Why you should care
Because the best view of what’s happening on the inside often comes from the outside.
I’ve never been a good dresser. My wife, Haley, will tell you that on our early dates, I arrived looking less like a suave stud and more like a homeless man stumbling into a restaurant.
But here’s the thing: It’s not my fault. My life has almost always been about work, and my work has always had a uniform. When I was a war reporter, I had the obligatory tan vest and an endless supply of crisp, button-down blue shirts. When I was a speechwriter, I had the go-to rotation of suits and ties. Neither made for hip date-wear, so in those moments, I had to freestyle. Hence the problem.
But then I joined a startup in Silicon Valley (this one). And I have to admit: Techies have, perhaps, the most ridiculous uniform of all.
As I prepared to on-board (a phrase that — before starting this job — I never knew existed), I got the same piece of advice from every person I knew in the Valley. It was advice dispensed with particular force to those coming from the East Coast: “Be. Careful. What. You. Wear.”
In the startup world, crisp button-down shirts are for those who are trying too hard; tailored suits are for those who take themselves too seriously; and anyone who looks like they might come from 1990s corporate culture gets unceremoniously ridiculed.
No joke. We had a big interview recently at OZY, so I decided to wear a suit. Seems logical, right? It wasn’t. When I went to get breakfast, I got my coffee with a side of “what-are-you-wearing” stares. When I walked into the office, I got laughed at. Twice.
What could a startup culture present that would be truly new? A lot more than slim-fitting pants.
So before I showed up in Mountain View, California, I went to Macy’s in search of the wardrobe that techies have made mainstream: the button-down shirt with brightly colored stripes or big boxes; the cool-kid casual vest that zips in the front; the shoes that are trendy without trying — you know, the ones that don’t have shoelaces, or if they do, are leather shoes with shoelaces.
It was awful. It was exhausting. I eventually gave up and let Haley do the choosing.
But survive I did. And with startup uniform in hand, I arrived at OZY with big ambitions and an even bigger hope that the worst of my adjustment period was behind me. I’d been all over the world as a reporter. I’d worked for the president. What could a startup culture present that would be truly new? A lot more than slim-fitting pants.
On my first day, I met what quickly became the dorky friend you like hanging out with, but are always embarrassed to know. He’s called The Whiteboard.
The Whiteboard sits in every office, seductively empty, a canvas waiting for a brilliant idea to be circled and then linked with purposeful lines to even more brilliant ideas. Before The Whiteboard gets erased, it gets photographed — catalogued for the next time a meeting is called to answer the question “What makes us … us?” That’s actually written on The Whiteboard next to me right now.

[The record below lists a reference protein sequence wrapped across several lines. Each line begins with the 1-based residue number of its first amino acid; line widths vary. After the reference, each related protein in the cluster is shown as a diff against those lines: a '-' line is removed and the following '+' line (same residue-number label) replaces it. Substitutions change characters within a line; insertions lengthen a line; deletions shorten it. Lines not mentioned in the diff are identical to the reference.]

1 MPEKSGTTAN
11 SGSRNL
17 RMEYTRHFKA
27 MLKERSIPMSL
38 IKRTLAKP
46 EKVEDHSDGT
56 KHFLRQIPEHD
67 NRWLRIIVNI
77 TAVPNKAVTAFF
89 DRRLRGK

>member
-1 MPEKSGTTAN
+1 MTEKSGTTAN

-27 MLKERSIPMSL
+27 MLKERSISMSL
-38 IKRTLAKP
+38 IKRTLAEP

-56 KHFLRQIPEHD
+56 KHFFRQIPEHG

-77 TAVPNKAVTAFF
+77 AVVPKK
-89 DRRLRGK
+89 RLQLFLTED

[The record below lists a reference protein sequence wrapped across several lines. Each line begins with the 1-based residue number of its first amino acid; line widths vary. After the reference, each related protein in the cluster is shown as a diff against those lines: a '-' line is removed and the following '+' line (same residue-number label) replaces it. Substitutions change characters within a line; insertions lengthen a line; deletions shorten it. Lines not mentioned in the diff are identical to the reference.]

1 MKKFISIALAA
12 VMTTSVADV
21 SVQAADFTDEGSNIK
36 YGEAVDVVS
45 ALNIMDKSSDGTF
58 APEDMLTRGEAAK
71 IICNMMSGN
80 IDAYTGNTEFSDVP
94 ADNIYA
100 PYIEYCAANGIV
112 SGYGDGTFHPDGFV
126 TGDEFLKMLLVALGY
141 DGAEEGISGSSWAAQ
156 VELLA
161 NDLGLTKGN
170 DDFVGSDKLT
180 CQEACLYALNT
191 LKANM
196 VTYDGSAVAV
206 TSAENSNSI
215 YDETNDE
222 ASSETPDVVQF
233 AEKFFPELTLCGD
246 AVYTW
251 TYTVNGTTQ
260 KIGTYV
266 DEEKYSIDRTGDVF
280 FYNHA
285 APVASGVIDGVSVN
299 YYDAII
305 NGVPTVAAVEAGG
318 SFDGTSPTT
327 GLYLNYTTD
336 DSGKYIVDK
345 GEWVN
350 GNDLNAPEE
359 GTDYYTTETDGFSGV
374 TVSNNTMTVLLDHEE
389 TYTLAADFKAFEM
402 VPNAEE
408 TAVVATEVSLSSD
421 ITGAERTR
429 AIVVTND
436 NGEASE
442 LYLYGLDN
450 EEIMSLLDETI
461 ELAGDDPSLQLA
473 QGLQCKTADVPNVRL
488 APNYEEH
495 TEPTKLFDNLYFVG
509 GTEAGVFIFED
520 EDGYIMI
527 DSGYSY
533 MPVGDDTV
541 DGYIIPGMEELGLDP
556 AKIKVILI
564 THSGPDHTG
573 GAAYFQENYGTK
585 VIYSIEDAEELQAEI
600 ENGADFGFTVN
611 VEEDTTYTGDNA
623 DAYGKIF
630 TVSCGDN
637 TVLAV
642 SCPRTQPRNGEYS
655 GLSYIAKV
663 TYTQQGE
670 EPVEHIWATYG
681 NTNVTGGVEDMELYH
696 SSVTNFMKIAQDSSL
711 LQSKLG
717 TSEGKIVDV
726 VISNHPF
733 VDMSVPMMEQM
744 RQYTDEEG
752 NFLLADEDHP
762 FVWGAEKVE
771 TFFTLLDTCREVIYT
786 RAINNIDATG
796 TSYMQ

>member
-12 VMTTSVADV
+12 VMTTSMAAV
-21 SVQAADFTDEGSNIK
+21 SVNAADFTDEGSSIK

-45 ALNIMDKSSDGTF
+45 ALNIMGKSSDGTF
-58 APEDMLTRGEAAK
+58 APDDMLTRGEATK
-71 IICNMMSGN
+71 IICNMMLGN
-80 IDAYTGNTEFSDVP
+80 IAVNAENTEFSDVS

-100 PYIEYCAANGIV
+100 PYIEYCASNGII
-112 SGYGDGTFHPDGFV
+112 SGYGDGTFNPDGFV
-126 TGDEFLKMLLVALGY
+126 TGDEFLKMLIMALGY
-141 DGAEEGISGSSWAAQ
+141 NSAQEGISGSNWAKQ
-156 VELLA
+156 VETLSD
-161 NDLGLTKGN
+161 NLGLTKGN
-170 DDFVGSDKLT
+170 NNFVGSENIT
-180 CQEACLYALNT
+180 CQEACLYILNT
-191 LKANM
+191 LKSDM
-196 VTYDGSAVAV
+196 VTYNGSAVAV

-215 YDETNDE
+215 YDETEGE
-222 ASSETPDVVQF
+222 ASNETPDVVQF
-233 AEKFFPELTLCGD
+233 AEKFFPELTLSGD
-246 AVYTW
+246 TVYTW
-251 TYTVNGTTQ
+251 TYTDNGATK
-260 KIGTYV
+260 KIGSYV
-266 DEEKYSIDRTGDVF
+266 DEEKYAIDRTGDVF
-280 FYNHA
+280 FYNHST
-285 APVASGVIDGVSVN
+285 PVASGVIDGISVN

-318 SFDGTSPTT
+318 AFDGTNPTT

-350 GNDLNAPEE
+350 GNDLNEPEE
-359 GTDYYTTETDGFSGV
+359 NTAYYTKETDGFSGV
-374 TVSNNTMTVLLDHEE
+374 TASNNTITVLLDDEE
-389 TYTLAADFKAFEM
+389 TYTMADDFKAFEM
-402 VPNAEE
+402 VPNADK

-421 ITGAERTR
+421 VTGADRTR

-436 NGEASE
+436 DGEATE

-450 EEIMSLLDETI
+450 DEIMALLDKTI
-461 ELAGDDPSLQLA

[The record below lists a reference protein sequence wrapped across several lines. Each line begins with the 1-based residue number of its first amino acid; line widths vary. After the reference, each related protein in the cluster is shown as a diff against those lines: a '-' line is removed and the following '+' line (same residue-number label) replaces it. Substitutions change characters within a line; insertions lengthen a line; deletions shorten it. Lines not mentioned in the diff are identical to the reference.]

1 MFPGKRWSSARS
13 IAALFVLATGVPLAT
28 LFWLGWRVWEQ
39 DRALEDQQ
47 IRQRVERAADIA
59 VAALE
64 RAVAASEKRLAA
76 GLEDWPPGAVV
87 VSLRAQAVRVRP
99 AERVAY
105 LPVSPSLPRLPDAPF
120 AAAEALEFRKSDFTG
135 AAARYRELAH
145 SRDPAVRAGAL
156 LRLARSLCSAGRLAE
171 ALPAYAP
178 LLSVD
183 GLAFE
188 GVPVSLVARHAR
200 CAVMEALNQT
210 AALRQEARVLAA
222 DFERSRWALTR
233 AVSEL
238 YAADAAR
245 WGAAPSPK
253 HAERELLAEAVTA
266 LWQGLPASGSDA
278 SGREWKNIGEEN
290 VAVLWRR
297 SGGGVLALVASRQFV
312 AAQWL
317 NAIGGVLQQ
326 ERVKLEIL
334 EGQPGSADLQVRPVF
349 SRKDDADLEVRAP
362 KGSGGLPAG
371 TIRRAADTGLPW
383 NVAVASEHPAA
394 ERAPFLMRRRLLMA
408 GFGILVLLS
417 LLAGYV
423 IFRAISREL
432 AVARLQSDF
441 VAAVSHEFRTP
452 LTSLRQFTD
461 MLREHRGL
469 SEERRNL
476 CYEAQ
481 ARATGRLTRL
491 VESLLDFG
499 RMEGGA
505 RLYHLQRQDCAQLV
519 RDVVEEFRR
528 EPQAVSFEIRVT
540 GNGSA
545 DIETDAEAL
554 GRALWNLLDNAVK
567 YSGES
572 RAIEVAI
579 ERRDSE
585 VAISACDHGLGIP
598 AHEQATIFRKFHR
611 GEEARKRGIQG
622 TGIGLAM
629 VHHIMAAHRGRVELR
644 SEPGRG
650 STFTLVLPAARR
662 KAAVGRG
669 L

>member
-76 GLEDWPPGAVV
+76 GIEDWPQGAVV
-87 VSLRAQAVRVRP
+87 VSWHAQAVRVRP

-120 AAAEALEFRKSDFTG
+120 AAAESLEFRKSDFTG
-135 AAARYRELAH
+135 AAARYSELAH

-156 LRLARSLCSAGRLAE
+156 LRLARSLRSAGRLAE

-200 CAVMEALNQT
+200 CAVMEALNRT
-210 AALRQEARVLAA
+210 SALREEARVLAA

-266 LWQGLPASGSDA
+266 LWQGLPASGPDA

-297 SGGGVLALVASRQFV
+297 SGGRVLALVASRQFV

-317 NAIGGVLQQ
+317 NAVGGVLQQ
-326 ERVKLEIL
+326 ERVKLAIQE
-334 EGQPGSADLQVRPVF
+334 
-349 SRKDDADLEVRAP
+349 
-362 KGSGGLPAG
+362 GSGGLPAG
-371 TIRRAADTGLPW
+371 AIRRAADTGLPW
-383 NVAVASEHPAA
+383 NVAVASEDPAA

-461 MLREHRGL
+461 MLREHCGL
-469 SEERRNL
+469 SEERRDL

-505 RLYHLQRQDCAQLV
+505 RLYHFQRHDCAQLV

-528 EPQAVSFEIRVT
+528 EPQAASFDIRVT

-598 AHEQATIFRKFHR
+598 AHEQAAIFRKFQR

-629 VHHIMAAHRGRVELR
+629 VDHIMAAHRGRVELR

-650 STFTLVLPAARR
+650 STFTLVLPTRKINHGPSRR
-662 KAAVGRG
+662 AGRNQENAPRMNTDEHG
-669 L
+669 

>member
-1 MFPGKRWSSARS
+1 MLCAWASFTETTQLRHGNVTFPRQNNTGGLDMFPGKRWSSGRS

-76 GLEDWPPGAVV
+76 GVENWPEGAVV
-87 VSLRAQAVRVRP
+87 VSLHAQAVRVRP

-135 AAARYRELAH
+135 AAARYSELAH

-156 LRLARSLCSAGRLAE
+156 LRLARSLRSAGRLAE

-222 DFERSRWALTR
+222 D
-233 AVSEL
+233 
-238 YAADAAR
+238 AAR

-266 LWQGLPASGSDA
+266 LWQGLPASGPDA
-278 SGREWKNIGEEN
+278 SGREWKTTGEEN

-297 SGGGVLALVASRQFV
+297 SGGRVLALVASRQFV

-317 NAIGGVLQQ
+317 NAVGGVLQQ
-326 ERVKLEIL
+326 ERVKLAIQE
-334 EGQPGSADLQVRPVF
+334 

Then there are the meetings. Out here, the first step is always a step back. And the last step is to always ponder what step we’re missing — a command that inevitably leads to an awkward silence while everyone who’s spent the past hour texting or typing looks up to the sky, squints their eyes, and pretends to think hard. After 10 seconds, some sacrificial soul offers up an answer so that everyone else can go back to filling out that latest BuzzFeed quiz.
In most places, a good idea is met with ”Yes … but here are the reasons it can’t work.” Out here, a good idea is met with ”Yes … and now go do it.”
Then there’s the jargon, which seeps into the language center of your brain when you’re not even looking. There’s the worth-repeating “on-boarding.” There’s “bandwith” and ”interface.” They’ve even messed with “success” — which, it turns out, no longer means something you aspire to over the course of a career; instead, it’s something you seek in every action. When Haley and I recently decided to remodel our kitchen, my first question was, “What does success look like?” Her answer: “A better kitchen.”
So it’s been an adjustment. Joining a startup is not for the faint of heart. And it shouldn’t be. But at least you’ve got friends to do it with — namely, The Whiteboard (just don’t tell anyone else we’re friends). More importantly, the thing that makes a startup unique from almost anything else out there is that you are building something from the ground up. And there’s nothing else like that.
In most places, a good idea is met with “Yes … but here are the reasons it can’t work.” Out here, a good idea is met with “Yes … and now go do it.” Most of us have jobs with total direction and very little creative ability to question the big stuff. Out here, you have to question the big stuff — because all that matters is what works.
Those first steps through the door at your first startup are overwhelming. In an instant, 10 different ideas and 20 different tasks are coming your way. But a few weeks in, when you take a step back and define success, when you really imagine the big, purposeful company you will one day become, it’s a pretty inspiring moment. And it almost makes wearing this geeky striped shirt totally worth it.